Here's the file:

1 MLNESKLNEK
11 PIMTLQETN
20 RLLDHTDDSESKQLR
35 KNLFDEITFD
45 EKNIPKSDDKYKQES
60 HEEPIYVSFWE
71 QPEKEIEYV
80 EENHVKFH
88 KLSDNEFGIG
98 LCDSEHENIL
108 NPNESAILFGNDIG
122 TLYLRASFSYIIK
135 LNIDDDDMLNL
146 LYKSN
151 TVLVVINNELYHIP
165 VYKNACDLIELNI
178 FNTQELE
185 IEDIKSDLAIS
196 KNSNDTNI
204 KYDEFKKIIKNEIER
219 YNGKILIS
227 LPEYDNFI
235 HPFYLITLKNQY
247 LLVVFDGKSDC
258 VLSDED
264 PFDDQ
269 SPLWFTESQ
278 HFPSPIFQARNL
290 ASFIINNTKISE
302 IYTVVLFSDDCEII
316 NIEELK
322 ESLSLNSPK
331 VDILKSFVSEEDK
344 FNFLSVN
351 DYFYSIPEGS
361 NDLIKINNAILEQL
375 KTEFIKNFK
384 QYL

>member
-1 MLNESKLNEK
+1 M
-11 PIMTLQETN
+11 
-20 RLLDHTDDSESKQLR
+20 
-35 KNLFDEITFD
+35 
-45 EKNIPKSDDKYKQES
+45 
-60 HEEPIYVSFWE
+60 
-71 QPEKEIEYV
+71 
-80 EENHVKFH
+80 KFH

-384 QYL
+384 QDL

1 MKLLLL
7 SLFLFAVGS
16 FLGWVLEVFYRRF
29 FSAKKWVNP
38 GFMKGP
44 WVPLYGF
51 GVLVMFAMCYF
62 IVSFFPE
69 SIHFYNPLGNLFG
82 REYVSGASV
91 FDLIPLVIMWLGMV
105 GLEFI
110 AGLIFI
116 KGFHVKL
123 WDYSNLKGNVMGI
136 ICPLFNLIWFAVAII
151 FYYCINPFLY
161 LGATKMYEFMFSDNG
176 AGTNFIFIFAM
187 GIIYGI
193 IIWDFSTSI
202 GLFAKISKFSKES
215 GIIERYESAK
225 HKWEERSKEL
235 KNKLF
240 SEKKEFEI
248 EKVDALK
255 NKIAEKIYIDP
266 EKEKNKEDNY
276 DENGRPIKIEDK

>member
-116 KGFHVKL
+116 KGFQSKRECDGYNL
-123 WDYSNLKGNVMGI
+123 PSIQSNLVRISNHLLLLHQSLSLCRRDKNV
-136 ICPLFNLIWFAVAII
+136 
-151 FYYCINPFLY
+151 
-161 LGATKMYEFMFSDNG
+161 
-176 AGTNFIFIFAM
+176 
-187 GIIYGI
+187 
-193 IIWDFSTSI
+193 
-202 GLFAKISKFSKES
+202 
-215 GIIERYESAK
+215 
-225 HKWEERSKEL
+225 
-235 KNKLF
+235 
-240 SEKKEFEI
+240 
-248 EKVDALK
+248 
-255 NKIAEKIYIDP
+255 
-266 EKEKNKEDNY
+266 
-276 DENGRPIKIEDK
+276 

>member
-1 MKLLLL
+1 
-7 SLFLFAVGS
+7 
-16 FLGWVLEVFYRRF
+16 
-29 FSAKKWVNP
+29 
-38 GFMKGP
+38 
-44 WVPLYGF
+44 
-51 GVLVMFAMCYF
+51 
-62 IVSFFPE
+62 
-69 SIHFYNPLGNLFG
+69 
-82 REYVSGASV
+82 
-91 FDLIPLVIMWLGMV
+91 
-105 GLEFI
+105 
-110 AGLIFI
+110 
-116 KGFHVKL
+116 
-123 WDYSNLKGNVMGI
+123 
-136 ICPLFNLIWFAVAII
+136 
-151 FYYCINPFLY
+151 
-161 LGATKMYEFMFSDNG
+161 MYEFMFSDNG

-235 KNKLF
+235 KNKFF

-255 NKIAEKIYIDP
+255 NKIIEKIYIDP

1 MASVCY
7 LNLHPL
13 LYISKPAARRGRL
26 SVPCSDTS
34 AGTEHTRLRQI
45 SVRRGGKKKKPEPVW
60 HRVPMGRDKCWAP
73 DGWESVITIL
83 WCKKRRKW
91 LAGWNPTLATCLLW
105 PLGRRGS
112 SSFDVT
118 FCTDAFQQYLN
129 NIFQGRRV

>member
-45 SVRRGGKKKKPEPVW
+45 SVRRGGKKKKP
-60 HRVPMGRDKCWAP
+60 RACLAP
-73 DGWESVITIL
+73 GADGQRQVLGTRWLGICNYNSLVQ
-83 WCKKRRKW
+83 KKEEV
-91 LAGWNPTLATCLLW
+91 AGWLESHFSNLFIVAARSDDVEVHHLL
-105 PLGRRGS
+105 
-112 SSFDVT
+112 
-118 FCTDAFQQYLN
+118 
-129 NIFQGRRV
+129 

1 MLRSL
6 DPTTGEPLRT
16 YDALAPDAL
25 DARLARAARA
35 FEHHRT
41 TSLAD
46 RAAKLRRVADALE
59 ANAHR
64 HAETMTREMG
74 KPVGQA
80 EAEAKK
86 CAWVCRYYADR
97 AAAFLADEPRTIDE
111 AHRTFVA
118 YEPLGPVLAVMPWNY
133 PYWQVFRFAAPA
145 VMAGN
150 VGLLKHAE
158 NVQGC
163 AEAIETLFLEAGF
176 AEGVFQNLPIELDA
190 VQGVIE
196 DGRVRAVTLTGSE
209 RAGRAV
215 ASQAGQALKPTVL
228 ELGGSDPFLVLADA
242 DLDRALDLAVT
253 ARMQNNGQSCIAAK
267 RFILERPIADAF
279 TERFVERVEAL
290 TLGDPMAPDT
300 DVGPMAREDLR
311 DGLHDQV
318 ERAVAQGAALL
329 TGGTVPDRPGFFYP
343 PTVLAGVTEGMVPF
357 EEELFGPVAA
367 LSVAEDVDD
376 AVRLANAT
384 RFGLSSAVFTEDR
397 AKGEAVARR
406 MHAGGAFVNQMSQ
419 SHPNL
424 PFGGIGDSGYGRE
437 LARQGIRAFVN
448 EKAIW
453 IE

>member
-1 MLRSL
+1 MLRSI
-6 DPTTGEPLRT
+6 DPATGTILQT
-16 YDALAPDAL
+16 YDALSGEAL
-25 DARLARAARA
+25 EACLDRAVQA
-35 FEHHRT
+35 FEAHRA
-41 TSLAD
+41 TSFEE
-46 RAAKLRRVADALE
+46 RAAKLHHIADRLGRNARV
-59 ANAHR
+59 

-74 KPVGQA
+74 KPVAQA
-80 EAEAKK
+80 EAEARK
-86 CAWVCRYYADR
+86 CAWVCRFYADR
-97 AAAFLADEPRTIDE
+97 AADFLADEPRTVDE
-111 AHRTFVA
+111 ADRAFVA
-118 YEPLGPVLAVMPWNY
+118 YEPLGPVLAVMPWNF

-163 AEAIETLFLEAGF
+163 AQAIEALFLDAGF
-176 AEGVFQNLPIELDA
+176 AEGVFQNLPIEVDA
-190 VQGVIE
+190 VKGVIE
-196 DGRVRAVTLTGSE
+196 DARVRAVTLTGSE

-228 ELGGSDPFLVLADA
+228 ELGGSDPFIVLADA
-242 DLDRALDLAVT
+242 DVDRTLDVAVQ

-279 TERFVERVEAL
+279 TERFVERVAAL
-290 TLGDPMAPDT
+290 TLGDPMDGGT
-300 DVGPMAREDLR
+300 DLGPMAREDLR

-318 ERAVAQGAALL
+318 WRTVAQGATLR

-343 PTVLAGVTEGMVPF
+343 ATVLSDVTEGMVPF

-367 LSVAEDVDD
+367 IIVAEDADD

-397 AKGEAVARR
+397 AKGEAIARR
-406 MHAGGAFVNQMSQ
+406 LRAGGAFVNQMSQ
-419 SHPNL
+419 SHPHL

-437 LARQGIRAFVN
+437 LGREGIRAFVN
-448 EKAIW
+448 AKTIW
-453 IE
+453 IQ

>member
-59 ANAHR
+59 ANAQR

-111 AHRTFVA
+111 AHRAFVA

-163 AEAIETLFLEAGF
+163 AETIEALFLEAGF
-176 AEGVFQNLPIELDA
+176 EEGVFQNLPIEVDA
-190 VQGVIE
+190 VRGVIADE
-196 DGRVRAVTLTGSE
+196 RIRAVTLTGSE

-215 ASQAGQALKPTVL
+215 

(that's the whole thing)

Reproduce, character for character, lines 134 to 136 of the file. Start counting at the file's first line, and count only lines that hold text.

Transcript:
-44 WVPLYGF
+44 
-51 GVLVMFAMCYF